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An introduction to environmental aspects of groundwater arsenic and CCA treated wood poles in Bangladesh
1997 - IRG/WP 97-50081
The environment comprises biosphere, lithosphere, atmosphere and hydrosphere. Therefore, environmental science is a multi-disciplinary study, includes life sciences, physical sciences, chemical sciences, geology, geography, meteorology, forestry, agriculture, soil science, hydrology, ecology, public health, engineering etc. Tremendous industrial and mining activities, deforestation and population explosion are threatening the very existence of life on earth.Groundwater is used for irrigation, drinking and other domestic purposes where other sources of water are not plenty. Groundwater contain different metals resulting from soluble minerals, deposited in ground during its origin. Thus concentration of metals in surface soils and water are increased day by day by lifting of groundwater. Surface soils and water also receive metals from industries and mines and as a result of multipurpose use of products from those. Deforestation is controlled by plantation and preservation of forest products by different wood preservatives. Recently groundwater in some underground rocks of Tertiary and Quarternary age in Bangladesh is very often known to contain arsenic (As) above permissible limits . On the other hand chromated copper arsenate (CCA) impregnated wooden poles has been used for rural electrification in Bangladesh since 1979. It is an attempt to find out through research and review of literatures that whether the groundwater As is contaminatable from As used in wood poles and whether the components of CCA cause environmental problems. Possible way of purification of arsenic containing groundwater for drinking have been suggested.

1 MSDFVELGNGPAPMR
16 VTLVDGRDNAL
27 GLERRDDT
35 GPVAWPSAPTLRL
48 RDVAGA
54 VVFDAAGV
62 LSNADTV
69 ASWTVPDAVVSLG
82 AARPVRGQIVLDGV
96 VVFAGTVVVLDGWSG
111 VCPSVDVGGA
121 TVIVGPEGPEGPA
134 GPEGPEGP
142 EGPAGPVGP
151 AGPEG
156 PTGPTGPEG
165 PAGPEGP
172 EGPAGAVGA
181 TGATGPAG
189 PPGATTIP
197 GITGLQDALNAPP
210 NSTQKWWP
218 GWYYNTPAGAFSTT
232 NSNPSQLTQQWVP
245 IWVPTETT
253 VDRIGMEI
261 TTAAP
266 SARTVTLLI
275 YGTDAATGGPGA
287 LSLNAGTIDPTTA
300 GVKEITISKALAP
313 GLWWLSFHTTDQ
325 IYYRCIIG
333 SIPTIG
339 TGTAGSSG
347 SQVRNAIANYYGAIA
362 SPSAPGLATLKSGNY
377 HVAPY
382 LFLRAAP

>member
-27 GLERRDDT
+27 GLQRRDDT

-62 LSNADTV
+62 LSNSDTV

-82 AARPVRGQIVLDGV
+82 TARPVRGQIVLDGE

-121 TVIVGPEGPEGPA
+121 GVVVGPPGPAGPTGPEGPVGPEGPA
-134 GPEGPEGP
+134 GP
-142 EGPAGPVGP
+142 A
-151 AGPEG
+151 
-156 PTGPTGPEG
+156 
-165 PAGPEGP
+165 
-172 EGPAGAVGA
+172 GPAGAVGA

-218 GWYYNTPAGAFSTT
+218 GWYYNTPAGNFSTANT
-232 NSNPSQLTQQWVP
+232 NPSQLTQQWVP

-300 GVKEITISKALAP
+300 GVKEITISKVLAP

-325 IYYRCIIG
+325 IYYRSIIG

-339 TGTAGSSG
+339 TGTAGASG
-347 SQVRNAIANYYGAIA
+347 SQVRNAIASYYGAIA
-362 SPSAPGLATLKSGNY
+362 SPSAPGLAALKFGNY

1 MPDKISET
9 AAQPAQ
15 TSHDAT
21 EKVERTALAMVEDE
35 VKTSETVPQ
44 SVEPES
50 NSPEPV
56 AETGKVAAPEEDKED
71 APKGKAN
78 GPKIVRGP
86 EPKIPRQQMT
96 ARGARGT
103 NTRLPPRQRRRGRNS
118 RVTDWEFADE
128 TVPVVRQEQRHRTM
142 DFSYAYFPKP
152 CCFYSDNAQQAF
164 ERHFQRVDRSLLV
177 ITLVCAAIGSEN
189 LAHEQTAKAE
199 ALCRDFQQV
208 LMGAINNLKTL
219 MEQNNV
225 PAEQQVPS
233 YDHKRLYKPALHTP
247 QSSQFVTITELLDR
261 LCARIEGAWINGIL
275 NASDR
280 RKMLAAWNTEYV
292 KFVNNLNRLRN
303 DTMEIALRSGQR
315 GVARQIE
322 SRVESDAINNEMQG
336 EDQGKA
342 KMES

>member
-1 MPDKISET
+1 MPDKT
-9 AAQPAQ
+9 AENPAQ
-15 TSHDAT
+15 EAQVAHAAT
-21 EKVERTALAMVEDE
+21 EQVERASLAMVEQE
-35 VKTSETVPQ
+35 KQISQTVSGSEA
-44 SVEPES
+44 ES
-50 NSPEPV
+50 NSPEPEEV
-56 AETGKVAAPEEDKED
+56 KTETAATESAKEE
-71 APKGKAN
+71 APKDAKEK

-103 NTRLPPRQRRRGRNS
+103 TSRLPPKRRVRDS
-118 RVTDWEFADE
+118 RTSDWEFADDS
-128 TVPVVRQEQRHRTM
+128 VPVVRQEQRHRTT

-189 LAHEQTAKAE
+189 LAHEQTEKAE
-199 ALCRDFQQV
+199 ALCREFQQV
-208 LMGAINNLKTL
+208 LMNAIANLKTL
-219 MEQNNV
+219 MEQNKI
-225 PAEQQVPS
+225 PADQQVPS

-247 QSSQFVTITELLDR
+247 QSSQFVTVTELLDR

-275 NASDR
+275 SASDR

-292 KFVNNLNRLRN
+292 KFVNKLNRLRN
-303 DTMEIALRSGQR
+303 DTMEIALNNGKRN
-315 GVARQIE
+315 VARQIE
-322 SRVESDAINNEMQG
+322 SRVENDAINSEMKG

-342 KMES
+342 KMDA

A K Lahiry


Performance of chromated copper arsenate-treated aspen fence posts installed in Forintek's Eastern test plot from 1951 to 1963
1984 - IRG/WP 3272
Aspen poplar fence posts were pressure treated by the full cell process using three formulations of copper chrome arsenate wood preservative. A total of one hundred and fifty nine of the posts were installed in service in Forintek's Chalk River post plot from 1951 to 1962. During the 1982 general inspection of the post plot all 159 posts were still in service. A groundline inspection was carried out on the material to determine the extent to which decay had progressed during this period. Samples were taken from the surface of tanalith C treated posts and subsequent microscopic examination revealed that soft rot attack was present in the outer portion of posts. The groundline area of posts treated with (K 33), CCA type B and (greensalt) CCA type A were in generally good condition after 22 years and 31 years respectively. Rate of decay was highest for CCA-C tanalith treated posts at 0.3 mm per year with a retention of 3.04 kg/m³ oxides.
C D Ralph


Treatability of Siberian larch and spruce with chromated copper arsenate
1996 - IRG/WP 96-40060
Heartwood of Siberian larch (Larix gmelini) and spruce (Picea jezoensis) was pressure treated with chromated copper arsenate (CCA) Type B using a full cell process. Larch heartwood was somewhat difficult to treat than the spruce, although both species did not meet a minimum requirements of penetration and retention specified by the American Wood Preservers' Association (AWPA) for difficult to treat wood species in ground contact. To improve the preservative treatability of refractory larch and spruce, end matched heartwood lumber had been incised using either a conventional or a double density incising pattern, and then pressure treated with CCA Type B. The use of double density incising is necessary for spruce heartwood in order to acheive adequate treatment with CCA; however, the increase in incision densities and/or the use of high treating pressure may be required for adequate treatment of larch heartwood.
Gyu-Hyeok Kim, Woo-Gue Jee, Jae-Jin Kim


A Soil Bed Test of the Effect of CCA Penetration on the Performance of Hem-fir Plywood
2004 - IRG/WP 04-30332
An accelerated decay test was set up to compare the performance of CCA-treated Western hemlock/amabilis fir plywood treated to meet the preserved wood foundation (PWF) retention standard with various patterns of preservative penetration. Short lengths of treated plywood and comparable untreated material were installed in a soil bed. After eleven years of exposure, the CCA treatments were all sound regardless of penetration, while the untreated material had failed due to decay within three years.